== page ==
Help the Democratic Republic of the Congo’s children: the main victims of the conflict in Kasai
Children in crisis in the Democratic Republic of the Congo
In Kasai, one of the poorest regions of the Democratic Republic of the Congo (DRC), children remain the main victims of the crisis which began in August 2016, when fighting broke out after a traditional chief was killed during a clash with security forces. The situation worsened in 2017, triggering a wave of violence affecting nine of the country’s 26 provinces. Read the latest report on the future of Kasai children.
This humanitarian crisis has had a devastating effect on children. They have been injured and killed, victims of sexual violence and arbitrary detention. In those areas where the violence continues, children are still being used in militias. The violence on children must stop, and those responsible must be brought to justice. Children should be safe at home, in school or in play areas and should not be forced to fight on the battlefield, or killed or injured during clashes.
Following the violence, 850,000 children have fled their homes. They have spent months deprived of healthcare, water and sanitation, a balanced diet and access to school.
400,000 children in the Kasai region suffer from severe acute malnutrition due to a lack of healthcare, water and good nutrition during the long period spent fleeing the violence. Without help, these children are at risk of dying.
440,000 children have not been able to complete the 2016-2017 school year following the violence, destruction of school infrastructures and killing of teachers.
After a year of disruption and uncertainty, children are returning to school in Kasai. The classroom is an important place for healing as children are able to focus on the future and think about their studies, their friends and their games.
Bipendu and her family now live in Kananga but come from the Tshikapa region, around 250 kilometers to the west. Bipendu is just eight years old. Her happy face tells the story of a child who is going back to school. She is in a new community after fleeing her home in Tshikapa. She is excited about the year ahead but she missed a whole year of school so she will have to catch up.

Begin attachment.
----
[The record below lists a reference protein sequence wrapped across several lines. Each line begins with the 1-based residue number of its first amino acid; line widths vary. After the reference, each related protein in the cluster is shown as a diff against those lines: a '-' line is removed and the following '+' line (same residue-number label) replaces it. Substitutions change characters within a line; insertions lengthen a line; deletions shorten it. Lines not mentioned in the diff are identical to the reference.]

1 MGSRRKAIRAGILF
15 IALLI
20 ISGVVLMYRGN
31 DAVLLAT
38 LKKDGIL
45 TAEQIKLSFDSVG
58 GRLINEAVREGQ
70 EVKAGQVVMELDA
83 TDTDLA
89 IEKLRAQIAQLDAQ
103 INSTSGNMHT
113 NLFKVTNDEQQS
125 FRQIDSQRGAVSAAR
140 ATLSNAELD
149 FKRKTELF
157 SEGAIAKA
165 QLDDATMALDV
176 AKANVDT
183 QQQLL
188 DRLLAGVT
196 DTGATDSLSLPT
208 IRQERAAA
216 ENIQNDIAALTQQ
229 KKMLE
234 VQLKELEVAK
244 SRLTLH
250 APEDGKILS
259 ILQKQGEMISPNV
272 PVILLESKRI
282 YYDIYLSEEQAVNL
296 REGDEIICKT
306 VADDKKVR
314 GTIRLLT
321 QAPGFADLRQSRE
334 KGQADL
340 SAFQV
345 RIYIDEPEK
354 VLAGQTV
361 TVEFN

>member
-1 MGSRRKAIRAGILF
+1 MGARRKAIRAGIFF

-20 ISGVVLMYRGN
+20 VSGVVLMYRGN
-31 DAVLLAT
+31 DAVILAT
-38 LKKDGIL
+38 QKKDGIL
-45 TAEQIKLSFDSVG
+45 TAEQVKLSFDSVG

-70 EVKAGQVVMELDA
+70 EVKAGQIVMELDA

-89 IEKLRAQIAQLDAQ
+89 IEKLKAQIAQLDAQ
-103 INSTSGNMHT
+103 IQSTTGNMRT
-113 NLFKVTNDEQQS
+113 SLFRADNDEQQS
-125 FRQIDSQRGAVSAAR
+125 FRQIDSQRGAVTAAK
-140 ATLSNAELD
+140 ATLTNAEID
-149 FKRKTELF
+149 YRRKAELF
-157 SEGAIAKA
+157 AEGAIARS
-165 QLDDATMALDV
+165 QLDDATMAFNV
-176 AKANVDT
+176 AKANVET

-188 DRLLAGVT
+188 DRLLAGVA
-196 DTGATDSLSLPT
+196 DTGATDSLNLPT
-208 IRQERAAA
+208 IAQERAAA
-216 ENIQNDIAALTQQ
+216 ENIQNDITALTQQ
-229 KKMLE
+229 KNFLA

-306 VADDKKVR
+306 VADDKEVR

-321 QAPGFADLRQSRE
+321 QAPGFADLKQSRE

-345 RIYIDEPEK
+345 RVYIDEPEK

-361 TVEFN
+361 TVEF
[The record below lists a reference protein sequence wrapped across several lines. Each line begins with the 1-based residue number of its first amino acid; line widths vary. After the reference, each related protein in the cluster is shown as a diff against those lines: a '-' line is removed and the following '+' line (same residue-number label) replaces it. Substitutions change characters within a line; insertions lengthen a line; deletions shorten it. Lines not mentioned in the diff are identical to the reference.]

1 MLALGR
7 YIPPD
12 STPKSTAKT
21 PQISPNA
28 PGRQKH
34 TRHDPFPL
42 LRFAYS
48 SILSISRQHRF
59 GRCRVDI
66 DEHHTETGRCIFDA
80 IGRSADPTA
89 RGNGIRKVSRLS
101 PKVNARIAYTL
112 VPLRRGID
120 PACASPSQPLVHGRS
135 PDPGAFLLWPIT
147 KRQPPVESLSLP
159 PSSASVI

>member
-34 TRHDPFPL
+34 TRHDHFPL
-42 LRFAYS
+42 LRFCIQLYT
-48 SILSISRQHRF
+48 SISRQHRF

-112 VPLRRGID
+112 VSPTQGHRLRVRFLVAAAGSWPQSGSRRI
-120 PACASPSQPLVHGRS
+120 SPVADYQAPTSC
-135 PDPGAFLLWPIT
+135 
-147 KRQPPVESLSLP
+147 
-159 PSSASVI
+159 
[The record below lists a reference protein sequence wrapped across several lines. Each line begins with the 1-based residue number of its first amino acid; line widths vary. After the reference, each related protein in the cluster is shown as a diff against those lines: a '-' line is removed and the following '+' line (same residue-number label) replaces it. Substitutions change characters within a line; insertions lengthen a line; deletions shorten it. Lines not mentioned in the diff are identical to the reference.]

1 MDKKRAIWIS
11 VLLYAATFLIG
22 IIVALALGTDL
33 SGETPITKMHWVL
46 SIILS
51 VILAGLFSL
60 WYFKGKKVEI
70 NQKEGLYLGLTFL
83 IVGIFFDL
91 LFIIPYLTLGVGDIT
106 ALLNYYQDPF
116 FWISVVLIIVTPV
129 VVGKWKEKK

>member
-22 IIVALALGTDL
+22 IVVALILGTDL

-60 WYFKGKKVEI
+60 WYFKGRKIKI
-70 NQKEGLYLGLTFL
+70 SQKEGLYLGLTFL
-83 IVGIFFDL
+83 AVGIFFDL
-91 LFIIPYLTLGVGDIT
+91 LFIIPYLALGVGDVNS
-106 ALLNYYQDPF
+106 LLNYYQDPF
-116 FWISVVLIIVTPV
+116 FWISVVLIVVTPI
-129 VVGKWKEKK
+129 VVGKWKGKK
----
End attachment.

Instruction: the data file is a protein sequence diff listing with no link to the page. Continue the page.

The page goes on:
There is hope, but the crisis is far from over
Today, security has been restored in several territories of the Kasai region and basic services are starting to be restored. Around half of those displaced have returned home. However, a huge amount of needs are still to be met. During the crisis in Kasai, 220 health centres have been looted or destroyed. More than 400 schools have been attacked, 100 of these destroyed completely.
At least 9,000 children have been separated from their families following the violence and need individual assistance.
Freddy was with his family when his village was attacked. They fled in every of direction. He has not seen his family since that day. He had never been out on its own before on his life. He wandered for a few weeks until he made his way to Mbuji Mayi and found refuge at a centre for unaccompanied children.
The future of an entire generation is at threat in the Kasai region. By implementing humanitarian aid programs, whilst strengthening structural development programs, UNICEF and its partners have managed to assist more than two million people since the beginning of the crisis. However, too many child victims of the crisis remain unaided. More funds are needed in order to avoid tens of thousands of child victims of severe acute malnutrition dying and thousands more children not being able to return to school.